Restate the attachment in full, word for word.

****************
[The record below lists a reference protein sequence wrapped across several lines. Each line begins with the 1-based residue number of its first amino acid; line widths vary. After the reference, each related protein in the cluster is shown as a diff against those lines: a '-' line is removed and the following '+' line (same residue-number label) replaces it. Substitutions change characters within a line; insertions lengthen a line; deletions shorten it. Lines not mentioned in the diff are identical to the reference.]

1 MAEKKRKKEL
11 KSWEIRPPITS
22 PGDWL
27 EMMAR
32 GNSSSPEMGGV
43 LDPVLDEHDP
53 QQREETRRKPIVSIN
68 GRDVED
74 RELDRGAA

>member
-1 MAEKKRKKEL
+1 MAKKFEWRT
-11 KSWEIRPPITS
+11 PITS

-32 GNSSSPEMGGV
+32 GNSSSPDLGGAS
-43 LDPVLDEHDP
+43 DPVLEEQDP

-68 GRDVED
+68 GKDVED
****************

[The record below lists a reference protein sequence wrapped across several lines. Each line begins with the 1-based residue number of its first amino acid; line widths vary. After the reference, each related protein in the cluster is shown as a diff against those lines: a '-' line is removed and the following '+' line (same residue-number label) replaces it. Substitutions change characters within a line; insertions lengthen a line; deletions shorten it. Lines not mentioned in the diff are identical to the reference.]

1 MAEKKRKKEL
11 KSWEIRPPITS
22 PGDWL
27 EMMAR
32 GNSSSPEMGGV
43 LDPVLDEHDP
53 QQREETRRKPIVSIN
68 GRDVED
74 RELDRGAA

>member
-1 MAEKKRKKEL
+1 MAKKFEWRT
-11 KSWEIRPPITS
+11 PITS

-32 GNSSSPEMGGV
+32 GNSSSPDLGGAS
-43 LDPVLDEHDP
+43 DPVLEEQDP

-68 GRDVED
+68 GKDVED